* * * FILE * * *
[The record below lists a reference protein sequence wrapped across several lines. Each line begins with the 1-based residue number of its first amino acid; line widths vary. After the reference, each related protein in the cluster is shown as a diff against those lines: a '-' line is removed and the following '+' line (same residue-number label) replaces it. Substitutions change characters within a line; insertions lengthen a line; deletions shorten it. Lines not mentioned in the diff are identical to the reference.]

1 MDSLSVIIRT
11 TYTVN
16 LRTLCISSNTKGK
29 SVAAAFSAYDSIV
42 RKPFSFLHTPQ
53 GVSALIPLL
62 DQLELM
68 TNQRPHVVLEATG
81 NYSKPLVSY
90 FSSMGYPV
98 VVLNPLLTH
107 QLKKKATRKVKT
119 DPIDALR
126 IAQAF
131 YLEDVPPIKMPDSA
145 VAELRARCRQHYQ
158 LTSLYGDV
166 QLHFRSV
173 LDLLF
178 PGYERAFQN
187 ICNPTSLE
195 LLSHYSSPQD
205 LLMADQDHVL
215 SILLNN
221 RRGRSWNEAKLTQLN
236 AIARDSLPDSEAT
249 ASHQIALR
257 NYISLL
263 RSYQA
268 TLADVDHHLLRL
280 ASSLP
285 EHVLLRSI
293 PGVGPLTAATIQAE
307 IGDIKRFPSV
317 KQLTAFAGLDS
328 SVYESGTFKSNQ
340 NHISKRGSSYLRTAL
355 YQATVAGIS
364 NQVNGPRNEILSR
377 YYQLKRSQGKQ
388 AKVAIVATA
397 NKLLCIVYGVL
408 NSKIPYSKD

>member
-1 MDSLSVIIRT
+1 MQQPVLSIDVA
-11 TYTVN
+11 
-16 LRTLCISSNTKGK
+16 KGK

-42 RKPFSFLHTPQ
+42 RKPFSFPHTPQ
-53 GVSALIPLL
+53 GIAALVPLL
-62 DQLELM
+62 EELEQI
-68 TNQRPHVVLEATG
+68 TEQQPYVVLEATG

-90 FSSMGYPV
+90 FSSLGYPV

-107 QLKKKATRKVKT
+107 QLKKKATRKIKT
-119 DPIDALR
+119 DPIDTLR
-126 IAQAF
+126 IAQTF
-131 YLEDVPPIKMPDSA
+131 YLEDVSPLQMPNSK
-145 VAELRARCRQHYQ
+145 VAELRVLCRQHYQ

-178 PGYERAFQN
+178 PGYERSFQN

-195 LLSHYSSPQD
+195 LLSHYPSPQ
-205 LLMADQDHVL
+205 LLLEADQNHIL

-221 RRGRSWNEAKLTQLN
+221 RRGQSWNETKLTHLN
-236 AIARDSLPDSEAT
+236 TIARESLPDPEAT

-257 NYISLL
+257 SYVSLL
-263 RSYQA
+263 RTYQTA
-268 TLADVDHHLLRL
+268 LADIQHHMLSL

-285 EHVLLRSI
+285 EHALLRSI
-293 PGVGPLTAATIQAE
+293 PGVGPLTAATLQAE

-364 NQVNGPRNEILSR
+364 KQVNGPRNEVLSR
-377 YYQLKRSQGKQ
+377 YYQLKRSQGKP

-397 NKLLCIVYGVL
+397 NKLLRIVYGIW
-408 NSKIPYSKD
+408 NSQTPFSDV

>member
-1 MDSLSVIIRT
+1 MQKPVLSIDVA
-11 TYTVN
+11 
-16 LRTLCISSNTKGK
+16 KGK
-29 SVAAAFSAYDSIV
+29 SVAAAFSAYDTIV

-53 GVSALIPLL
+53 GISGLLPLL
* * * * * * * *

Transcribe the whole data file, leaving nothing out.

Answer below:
[The record below lists a reference protein sequence wrapped across several lines. Each line begins with the 1-based residue number of its first amino acid; line widths vary. After the reference, each related protein in the cluster is shown as a diff against those lines: a '-' line is removed and the following '+' line (same residue-number label) replaces it. Substitutions change characters within a line; insertions lengthen a line; deletions shorten it. Lines not mentioned in the diff are identical to the reference.]

1 MDSLSVIIRT
11 TYTVN
16 LRTLCISSNTKGK
29 SVAAAFSAYDSIV
42 RKPFSFLHTPQ
53 GVSALIPLL
62 DQLELM
68 TNQRPHVVLEATG
81 NYSKPLVSY
90 FSSMGYPV
98 VVLNPLLTH
107 QLKKKATRKVKT
119 DPIDALR
126 IAQAF
131 YLEDVPPIKMPDSA
145 VAELRARCRQHYQ
158 LTSLYGDV
166 QLHFRSV
173 LDLLF
178 PGYERAFQN
187 ICNPTSLE
195 LLSHYSSPQD
205 LLMADQDHVL
215 SILLNN
221 RRGRSWNEAKLTQLN
236 AIARDSLPDSEAT
249 ASHQIALR
257 NYISLL
263 RSYQA
268 TLADVDHHLLRL
280 ASSLP
285 EHVLLRSI
293 PGVGPLTAATIQAE
307 IGDIKRFPSV
317 KQLTAFAGLDS
328 SVYESGTFKSNQ
340 NHISKRGSSYLRTAL
355 YQATVAGIS
364 NQVNGPRNEILSR
377 YYQLKRSQGKQ
388 AKVAIVATA
397 NKLLCIVYGVL
408 NSKIPYSKD

>member
-1 MDSLSVIIRT
+1 MQQPVLSIDVA
-11 TYTVN
+11 
-16 LRTLCISSNTKGK
+16 KGK

-42 RKPFSFLHTPQ
+42 RKPFSFPHTPQ
-53 GVSALIPLL
+53 GIAALVPLL
-62 DQLELM
+62 EELEQI
-68 TNQRPHVVLEATG
+68 TEQQPYVVLEATG

-90 FSSMGYPV
+90 FSSLGYPV

-107 QLKKKATRKVKT
+107 QLKKKATRKIKT
-119 DPIDALR
+119 DPIDTLR
-126 IAQAF
+126 IAQTF
-131 YLEDVPPIKMPDSA
+131 YLEDVSPLQMPNSK
-145 VAELRARCRQHYQ
+145 VAELRVLCRQHYQ

-178 PGYERAFQN
+178 PGYERSFQN

-195 LLSHYSSPQD
+195 LLSHYPSPQ
-205 LLMADQDHVL
+205 LLLEADQNHIL

-221 RRGRSWNEAKLTQLN
+221 RRGQSWNETKLTHLN
-236 AIARDSLPDSEAT
+236 TIARESLPDPEAT

-257 NYISLL
+257 SYVSLL
-263 RSYQA
+263 RTYQTA
-268 TLADVDHHLLRL
+268 LADIQHHMLSL

-285 EHVLLRSI
+285 EHALLRSI
-293 PGVGPLTAATIQAE
+293 PGVGPLTAATLQAE

-364 NQVNGPRNEILSR
+364 KQVNGPRNEVLSR
-377 YYQLKRSQGKQ
+377 YYQLKRSQGKP

-397 NKLLCIVYGVL
+397 NKLLRIVYGIW
-408 NSKIPYSKD
+408 NSQTPFSDV

>member
-1 MDSLSVIIRT
+1 MQKPVLSIDVA
-11 TYTVN
+11 
-16 LRTLCISSNTKGK
+16 KGK
-29 SVAAAFSAYDSIV
+29 SVAAAFSAYDTIV

-53 GVSALIPLL
+53 GISGLLPLL